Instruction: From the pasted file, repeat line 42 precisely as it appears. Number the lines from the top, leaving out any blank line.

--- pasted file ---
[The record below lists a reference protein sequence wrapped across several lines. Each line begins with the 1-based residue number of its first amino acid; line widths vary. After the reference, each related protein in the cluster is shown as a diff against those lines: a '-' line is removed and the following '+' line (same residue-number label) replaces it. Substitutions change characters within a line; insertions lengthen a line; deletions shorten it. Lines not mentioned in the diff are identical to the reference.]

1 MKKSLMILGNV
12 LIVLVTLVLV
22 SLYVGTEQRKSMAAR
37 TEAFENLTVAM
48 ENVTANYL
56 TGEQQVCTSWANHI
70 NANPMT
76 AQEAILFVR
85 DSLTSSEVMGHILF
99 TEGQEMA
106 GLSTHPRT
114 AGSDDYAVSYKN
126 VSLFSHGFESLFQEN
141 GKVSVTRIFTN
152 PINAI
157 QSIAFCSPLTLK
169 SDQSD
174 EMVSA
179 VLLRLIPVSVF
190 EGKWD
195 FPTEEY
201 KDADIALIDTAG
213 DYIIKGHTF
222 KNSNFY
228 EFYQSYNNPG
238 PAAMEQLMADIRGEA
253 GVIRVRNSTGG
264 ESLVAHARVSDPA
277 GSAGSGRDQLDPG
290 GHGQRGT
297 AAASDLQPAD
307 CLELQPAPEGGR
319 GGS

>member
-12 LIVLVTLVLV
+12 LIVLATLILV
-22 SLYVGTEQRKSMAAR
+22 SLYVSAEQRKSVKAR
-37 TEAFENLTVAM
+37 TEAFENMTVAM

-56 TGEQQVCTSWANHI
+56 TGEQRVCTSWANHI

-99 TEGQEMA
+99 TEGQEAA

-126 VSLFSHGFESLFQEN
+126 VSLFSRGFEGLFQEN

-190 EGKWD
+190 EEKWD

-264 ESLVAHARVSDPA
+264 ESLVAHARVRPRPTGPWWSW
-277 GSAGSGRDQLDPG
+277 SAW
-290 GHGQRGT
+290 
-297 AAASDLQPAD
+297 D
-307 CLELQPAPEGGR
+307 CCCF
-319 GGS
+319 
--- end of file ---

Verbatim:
-56 TGEQQVCTSWANHI